An Exhilarating Tuesday

We met Chris in the parking lot of W.B. Saul High School, which is in the city limits of Philadelphia. Surprisingly, it has a massive plot of land and a fully functioning farm. A model for other FFA chapters to replicate.

We entered, going through the daily ritual of checking in at the main office of schools. This involves a name tag, a call to the teacher, and usually an escort from a student through the hallways to the appropriate school room. 

Tiffany, the AgEd instructor, met us at the front desk, after a bit of waiting. We walked the school to the classroom where about 20 kids watched the documentary, Chris and I, walking to the front of the room incrementally beginning conversations about what we watched. 

After the screening, we were giving a tour by Doc, a retired dentist who volunteers at the school. The farm is many many acres, and the educational activities are impressive. There's a dairy that supplies Land O' Lakes, and you have the odd and heartwarming mix of rural and urban cultures. The full time staff of the farm are from rural areas, the students from Philly. 

We saw the composting system, the meat science lab, where students actually broke down sides of beef- raised on the farm- and then sell it retail to the community. 

There's the CSA, that is a joint partnership of the local co-op, and some non-profits, and the school. There's just so much good happening, much of it from volunteers. It can be at times chaotic, as Doc points out, and with any endeavor that's driven by education, and not monetary gain, there are often inefficiencies.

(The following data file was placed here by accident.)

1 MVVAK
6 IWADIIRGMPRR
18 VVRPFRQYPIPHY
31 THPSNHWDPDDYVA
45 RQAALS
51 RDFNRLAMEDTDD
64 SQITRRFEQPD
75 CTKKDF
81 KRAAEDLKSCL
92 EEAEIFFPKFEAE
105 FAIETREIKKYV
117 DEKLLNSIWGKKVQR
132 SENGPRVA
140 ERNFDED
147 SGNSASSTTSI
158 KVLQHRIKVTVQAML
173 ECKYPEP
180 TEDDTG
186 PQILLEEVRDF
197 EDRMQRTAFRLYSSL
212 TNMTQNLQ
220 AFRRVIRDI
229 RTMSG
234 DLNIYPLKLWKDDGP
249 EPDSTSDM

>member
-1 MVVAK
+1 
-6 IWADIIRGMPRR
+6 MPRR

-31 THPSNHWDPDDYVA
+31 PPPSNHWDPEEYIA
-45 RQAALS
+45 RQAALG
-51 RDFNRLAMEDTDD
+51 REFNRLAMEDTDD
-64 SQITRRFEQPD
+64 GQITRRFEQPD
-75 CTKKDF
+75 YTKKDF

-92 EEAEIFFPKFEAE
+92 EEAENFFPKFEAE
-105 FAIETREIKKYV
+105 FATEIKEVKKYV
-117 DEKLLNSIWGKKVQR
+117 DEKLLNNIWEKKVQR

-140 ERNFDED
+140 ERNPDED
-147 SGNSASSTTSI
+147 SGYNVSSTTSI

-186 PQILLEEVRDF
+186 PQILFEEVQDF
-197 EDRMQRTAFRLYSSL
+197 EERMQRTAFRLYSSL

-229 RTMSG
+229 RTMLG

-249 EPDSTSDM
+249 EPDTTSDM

We said goodbyes and headed to a wonderful local sourcing restaurant in Philly, the White Dog, a restaurant at the forefront of local food in Philly for decades. 

In the evening we were hosted at UPenn by Prof. Anne Barnhill, an intimate gathering of about 40. The post screening conversation was really incredible, Victor Galli, is a young vegan activist who was very very impressive. He talked about how  corn and soy are referred to as "Produce" and how vegetables and fruit are referred to as "Specialty Crops". These fruits and vegetables make up 15% of the food grown in America, and yet receive .1% of government subsidies. 

 He talked about how the average grocery transaction globally means that Monsanto, Dow, DuPont, BASF and Exxon will get 80 cents of each dollar spent. That's how much that a global food system favors the large chemical companies and oil companies. Let's see that shift to the local farmers in the years ahead. 

 Marilyn of PASA talked about resources for people and for farmers, PASA itself having an incredible annual event for farmers and folks interested in agriculture and agricultural issues. Along with ECO-Farm and MOSES, it is seen as the top conference in the country. 

 After the screening, there was a nice reception, where we ate food, and talked more. We said goodbye and headed out, our trip nearing its end. 

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